Mammalian fertilization depends upon successful binding and fusion between the membranes of the spermatozoon and the oocyte. These processes are thought to be mediated by a series of protein-protein interactions in which sperm antigens known as fertilins are thought to play a key role. Using a recently developed fluorescence technique, the interactions of the oligopeptide sequence corresponding to the fusogenic domain of mouse fertilin-α (MFαP) and phospholipid vesicles have been investigated. Following stopped-flow mixing, MFαP bound rapidly to phospholipid membranes in a co-operative manner with a Hill coefficient of 2.4 and binding rate constants in excess of 1000 s-1. The co-operative nature of the binding process is suggested to represent evidence of a structural mechanism to prevent egg fertilization by immature spermatozoa. The subsequent membrane insertion was found to take place over a longer time period (with rate constants of up to 6.3 s-1), and was linear with respect to peptide concentration. Comparison of these processes with similar time-resolved circular dichroism measurements revealed that changes in peptide secondary structure were very rapid. Fourier transform infrared spectroscopy measurements confirmed changes in the secondary structure of MFαP during interaction with PC phospholipid membranes, indicating that the peptide is mainly present in a β-structure with a small proportion of α-helix. These results are consistent with the hypothesis that fertilin-α is the fusogenic species with an important role in fertilization.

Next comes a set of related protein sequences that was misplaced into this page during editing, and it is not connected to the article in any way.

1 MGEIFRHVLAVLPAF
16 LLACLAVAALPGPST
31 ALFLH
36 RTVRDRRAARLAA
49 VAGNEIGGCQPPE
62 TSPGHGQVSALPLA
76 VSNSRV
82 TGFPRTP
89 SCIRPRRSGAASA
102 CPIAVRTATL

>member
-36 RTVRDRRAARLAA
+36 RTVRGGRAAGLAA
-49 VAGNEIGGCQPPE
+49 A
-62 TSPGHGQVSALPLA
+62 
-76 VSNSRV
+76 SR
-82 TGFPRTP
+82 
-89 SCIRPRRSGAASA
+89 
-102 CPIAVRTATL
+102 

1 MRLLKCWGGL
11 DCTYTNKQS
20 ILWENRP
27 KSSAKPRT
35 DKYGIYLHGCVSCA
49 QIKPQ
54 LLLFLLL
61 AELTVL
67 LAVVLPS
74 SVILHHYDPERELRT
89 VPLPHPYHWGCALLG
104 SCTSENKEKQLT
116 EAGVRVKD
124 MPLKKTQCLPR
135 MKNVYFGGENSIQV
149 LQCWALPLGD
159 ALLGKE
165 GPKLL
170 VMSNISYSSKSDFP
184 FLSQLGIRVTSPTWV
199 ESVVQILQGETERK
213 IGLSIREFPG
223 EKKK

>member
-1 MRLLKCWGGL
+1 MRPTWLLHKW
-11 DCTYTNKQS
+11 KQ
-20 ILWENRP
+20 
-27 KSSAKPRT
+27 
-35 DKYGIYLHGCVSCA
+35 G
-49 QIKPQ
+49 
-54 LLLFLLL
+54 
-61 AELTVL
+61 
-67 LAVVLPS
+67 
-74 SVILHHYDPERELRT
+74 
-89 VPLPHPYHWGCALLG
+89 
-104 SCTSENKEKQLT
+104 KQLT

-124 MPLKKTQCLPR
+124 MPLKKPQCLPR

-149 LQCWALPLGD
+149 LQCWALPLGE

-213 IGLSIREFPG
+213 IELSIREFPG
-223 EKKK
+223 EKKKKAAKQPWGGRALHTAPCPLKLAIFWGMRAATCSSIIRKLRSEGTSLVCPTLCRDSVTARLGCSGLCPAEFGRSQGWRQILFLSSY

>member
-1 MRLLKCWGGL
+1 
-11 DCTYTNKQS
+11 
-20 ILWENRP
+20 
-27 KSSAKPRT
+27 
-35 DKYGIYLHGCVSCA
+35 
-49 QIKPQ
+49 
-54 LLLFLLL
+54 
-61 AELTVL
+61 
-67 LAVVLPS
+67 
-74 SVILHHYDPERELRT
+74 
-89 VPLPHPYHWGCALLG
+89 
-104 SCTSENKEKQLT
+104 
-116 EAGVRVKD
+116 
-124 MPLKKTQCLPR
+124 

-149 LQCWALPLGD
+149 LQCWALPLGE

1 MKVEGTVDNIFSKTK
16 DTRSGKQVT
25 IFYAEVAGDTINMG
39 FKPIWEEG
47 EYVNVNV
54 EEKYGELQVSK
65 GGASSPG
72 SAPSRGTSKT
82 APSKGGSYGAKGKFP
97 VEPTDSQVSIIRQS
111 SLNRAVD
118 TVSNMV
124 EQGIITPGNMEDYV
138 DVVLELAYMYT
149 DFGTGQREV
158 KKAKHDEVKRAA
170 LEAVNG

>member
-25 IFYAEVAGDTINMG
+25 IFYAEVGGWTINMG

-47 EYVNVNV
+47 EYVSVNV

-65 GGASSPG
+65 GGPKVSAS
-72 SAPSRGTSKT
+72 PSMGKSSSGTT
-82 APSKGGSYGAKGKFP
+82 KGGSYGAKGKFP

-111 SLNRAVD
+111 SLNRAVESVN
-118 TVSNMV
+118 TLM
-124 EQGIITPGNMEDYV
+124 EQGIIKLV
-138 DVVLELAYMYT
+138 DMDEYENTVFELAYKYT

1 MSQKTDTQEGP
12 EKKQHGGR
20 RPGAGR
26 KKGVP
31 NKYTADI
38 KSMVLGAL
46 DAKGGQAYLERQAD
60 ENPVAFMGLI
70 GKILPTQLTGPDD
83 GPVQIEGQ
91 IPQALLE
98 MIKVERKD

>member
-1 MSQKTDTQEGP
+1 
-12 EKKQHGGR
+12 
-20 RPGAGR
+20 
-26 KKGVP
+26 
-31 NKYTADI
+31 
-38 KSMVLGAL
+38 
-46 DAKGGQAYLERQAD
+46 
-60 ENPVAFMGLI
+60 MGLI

- Fusion peptide